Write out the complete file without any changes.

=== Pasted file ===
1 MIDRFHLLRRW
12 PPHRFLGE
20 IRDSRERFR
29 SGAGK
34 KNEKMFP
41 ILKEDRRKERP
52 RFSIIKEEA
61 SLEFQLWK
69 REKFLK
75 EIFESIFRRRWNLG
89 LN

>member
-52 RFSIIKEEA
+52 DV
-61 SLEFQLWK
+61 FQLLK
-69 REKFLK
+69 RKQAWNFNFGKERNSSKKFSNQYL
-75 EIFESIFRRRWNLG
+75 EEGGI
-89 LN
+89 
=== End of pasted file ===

1 MIDRFHLLRRW
12 PPHRFLGE
20 IRDSRERFR
29 SGAGK
34 KNEKMFP
41 ILKEDRRKERP
52 RFSIIKEEA
61 SLEFQLWK
69 REKFLK
75 EIFESIFRRRWNLG
89 LN

>member
-52 RFSIIKEEA
+52 DV
-61 SLEFQLWK
+61 FQLLK
-69 REKFLK
+69 RKQAWNFNFGKERNSSKKFSNQYL
-75 EIFESIFRRRWNLG
+75 EEGGI
-89 LN
+89 